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Julian S.

AWESOME OCCUPATION

Registered Nurse

FAVORITE SCRUBS

Chisec™/Cairo™

FAVORITE COLOR

Pop Red

Q: What do you wish that people outside of healthcare knew/understood about nurses?

Q: What do you wish that people outside of healthcare knew/understood about nurses?

A: I wish people knew how much it takes out of nurses to show up every day and give 110%, your *personal* self. I can't just give the patient some meds and walk out the door. I have to care about what's going on with you, your family and loved ones. And if they’re not there, I have to take on that role. There's so much more than just giving out meds and filling out paperwork.

JULIAN S., RN
Q: What made you decide to be a nurse?

Q: What made you decide to be a nurse?

A: As a nurse, you’re basically there every step of the way. You're there in good times, bad times, rough times, and you're basically there in the most intimate part of somebody's life. For me, I just wanted to be there and just be, hopefully, a beacon of hope, showing some tough love and being a strong support system to whoever is in a hospital.

Q: What does a typical day look like for you?

Q: What does a typical day look like for you?

A: This past year specifically, it’s been all about really keeping people alive through COVID-19. We’ve been fighting COVID every day. Nothing else but COVID.

Q: What is your name, and where do you work?

A: My name is Julian Smith II. I just started my first travel nurse assignment at Stanford.

Q: What made you decide to be a nurse?

A: I became a nurse because when I was looking at the different entities, I wanted to figure out how I can be closest to the patients. As a nurse, you’re basically there every step of the way. You're there in good times, bad times, rough times, and you're basically there in the most intimate part of somebody's life. For me,I just wanted to be there and just be, hopefully, a beacon of hope, showing some tough love and being a strong support system to whoever is in a hospital.

Q: What does a typical day look like for you?

A: Previously, I worked 7 to 7, so either 7AM to 7PM or 7PM to 7AM. I rotated for a long time, and most of the time, you see either the ratio being 2:1 or I would be the charge nurse. Basically, the whole floor was mine. I would deal with the whole floor, and just kind of help put out fires and be a resource to all the staff and the patients in whatever way was necessary. When I started as a bedside nurse, my day was focused on trying to make sure all the tasks were completed. But as I became more experienced, I learned how to partner that with making the patient the center of my care. This past year specifically, it’s been all about really keeping people alive through COVID-19.. We’ve been fighting COVID every day. Nothing else but COVID.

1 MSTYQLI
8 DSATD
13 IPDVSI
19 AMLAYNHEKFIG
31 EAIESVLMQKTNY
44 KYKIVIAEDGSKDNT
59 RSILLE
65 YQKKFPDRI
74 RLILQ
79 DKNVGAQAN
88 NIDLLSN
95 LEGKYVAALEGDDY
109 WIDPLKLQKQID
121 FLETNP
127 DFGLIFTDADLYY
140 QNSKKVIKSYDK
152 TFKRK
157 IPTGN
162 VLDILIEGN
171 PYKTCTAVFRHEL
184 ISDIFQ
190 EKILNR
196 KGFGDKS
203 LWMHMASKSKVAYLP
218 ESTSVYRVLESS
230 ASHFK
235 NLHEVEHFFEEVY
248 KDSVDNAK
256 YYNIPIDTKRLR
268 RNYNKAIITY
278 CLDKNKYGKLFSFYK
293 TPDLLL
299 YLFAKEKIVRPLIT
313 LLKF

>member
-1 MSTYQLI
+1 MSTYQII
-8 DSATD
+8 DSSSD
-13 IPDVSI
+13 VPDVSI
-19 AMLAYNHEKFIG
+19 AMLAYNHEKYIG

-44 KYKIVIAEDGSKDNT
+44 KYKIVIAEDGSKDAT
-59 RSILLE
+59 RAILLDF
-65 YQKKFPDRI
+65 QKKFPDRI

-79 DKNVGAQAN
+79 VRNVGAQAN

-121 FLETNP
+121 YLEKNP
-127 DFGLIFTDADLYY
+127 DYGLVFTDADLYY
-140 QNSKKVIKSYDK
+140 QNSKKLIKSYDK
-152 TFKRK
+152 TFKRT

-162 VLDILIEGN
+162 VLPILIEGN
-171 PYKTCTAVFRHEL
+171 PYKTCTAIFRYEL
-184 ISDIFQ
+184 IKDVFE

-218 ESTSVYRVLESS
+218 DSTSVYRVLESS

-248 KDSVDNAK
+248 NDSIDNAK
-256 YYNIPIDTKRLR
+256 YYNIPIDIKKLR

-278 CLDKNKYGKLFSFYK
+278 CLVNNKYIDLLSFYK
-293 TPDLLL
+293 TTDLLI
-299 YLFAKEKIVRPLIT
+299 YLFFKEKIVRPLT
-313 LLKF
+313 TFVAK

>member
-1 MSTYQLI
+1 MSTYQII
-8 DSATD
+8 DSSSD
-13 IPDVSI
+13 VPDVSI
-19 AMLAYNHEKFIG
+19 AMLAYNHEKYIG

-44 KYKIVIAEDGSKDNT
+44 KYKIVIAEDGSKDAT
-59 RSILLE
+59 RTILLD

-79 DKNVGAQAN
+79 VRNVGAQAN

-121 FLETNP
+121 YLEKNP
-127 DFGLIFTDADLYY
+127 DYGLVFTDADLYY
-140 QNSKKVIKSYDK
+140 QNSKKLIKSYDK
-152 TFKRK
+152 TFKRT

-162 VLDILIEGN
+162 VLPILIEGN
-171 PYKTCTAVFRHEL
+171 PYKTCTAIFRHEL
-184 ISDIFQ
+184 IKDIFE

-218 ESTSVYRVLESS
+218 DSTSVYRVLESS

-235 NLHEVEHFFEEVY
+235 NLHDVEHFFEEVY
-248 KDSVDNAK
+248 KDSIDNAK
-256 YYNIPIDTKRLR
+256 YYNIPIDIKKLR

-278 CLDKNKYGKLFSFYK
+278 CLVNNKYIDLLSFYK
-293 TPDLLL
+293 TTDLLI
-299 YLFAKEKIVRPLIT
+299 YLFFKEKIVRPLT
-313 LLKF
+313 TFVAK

Q: What do you wish that people outside of healthcare knew/understood about nurses?

A: I wish people knew how much it takes out of nurses to show up every day and give 110%, your *personal* self. I can't just give the patient some meds and walk out the door. I have to care about what's going on with you, your family and loved ones. And if they’re not there, I have to take on that role. There's so much more than just giving out meds and filling out paperwork. Sometimes, I'm emotionally exhausted. I’m fatigued. And I think people skip over that because taglines like "Healthcare Heroes Work Here” exist. It's nice, but for me personally, there was no tangible thing that was helping me fill my cup. As a nurse, your cup always needs to be filled so you can fill up somebody else's cup. I hope that more people can realize the immense amount of giving we do as nurses. It's hard to give 110% continuously, but we do it because we care.

Here’s a prime example: if you have a patient in an emergency situation and they code and die in the middle of your shift, you'll get another patient in a matter of minutes. Or you'll have two other people or another person who needs your support right now. As nurses, we don't have time to grieve; we don't have time to wait; we don't have time to get a breath of fresh air. We’re constantly on the go. One of my last patients died after I spent my whole shift with him, and I had to move on to the next patient immediately after. But I was literally in the room crying because he was my patient. I think people just skip over that part of nursing.

Q: What do you think your superpower is?

A: My superpower is reading the room. I'm pretty good at finding that one thing that you're trying to hide so we can connect on that. That's something that I've always been good at since I was a kid. When I get patients freaking out or being crazy, I can figure out that one thing that we can share. Like, "You see me, I see you, let's do this — together.” Then we can build from there. So I think that's something that's kind of saved me in plenty of pickles in my career so far.

Q: Can you tell us about a moment or story that reminds you why you love being a nurse?

A: I precepted a young lady — she was great — and just poured out all the experiences that I had. To see her grow and see how the patients we were able to talk to her and how they were just appreciative of her presence. Then one day, she came to me and said, "You know, I'm like this because of you." I was like, 'Wow, what?' All of the things that I think that I struggle through just as a person, outside of nursing, and try to bring into nursing and try to have fresh or creative eyes that I try to impart into my patient care and try to give it to someone else. She actually took some of the advice and took some of the lessons, and applied it. And she was able to recognize that. That I helped her start her career as a nurse, so I was like, "You know what? This ain't bad! This ain't bad.

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